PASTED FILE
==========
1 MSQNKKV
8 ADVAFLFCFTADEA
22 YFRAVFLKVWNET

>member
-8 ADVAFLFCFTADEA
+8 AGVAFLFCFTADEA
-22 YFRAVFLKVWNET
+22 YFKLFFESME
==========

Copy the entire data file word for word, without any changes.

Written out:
1 MSQNKKV
8 ADVAFLFCFTADEA
22 YFRAVFLKVWNET

>member
-8 ADVAFLFCFTADEA
+8 AGVAFLFCFTADEA
-22 YFRAVFLKVWNET
+22 YFKLFFESME